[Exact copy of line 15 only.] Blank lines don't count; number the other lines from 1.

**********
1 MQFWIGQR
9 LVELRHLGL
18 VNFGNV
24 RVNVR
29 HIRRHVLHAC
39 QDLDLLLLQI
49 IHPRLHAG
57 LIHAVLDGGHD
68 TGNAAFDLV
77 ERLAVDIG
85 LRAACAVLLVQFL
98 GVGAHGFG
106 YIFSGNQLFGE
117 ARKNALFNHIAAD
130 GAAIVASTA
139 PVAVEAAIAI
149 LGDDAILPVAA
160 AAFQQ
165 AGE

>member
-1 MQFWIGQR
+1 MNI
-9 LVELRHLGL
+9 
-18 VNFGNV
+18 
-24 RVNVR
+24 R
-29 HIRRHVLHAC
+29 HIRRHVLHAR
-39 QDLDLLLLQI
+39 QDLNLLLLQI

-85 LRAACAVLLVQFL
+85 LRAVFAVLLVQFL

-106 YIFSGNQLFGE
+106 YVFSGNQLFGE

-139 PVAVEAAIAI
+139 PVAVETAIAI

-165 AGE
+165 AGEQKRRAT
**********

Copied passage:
130 GAAIVASTA